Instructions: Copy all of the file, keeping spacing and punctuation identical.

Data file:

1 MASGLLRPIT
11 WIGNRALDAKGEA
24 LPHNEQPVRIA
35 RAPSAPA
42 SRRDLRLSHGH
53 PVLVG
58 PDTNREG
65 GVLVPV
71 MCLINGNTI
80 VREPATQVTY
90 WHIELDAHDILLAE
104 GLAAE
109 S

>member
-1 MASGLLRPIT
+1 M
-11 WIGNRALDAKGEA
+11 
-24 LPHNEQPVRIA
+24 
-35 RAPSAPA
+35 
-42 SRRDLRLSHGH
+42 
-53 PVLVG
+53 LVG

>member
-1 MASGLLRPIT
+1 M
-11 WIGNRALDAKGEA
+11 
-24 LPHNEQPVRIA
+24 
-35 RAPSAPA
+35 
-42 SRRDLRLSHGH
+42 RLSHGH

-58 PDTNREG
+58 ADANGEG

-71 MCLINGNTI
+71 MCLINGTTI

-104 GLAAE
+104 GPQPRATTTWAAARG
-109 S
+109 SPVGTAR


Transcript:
1 MASGLLRPIT
11 WIGNRALDAKGEA
24 LPHNEQPVRIA
35 RAPSAPA
42 SRRDLRLSHGH
53 PVLVG
58 PDTNREG
65 GVLVPV
71 MCLINGNTI
80 VREPATQVTY
90 WHIELDAHDILLAE
104 GLAAE
109 S

>member
-1 MASGLLRPIT
+1 M
-11 WIGNRALDAKGEA
+11 
-24 LPHNEQPVRIA
+24 
-35 RAPSAPA
+35 
-42 SRRDLRLSHGH
+42 
-53 PVLVG
+53 LVG

>member
-1 MASGLLRPIT
+1 M
-11 WIGNRALDAKGEA
+11 
-24 LPHNEQPVRIA
+24 
-35 RAPSAPA
+35 
-42 SRRDLRLSHGH
+42 RLSHGH

-58 PDTNREG
+58 ADANGEG

-71 MCLINGNTI
+71 MCLINGTTI

-104 GLAAE
+104 GPQPRATTTWAAARG
-109 S
+109 SPVGTAR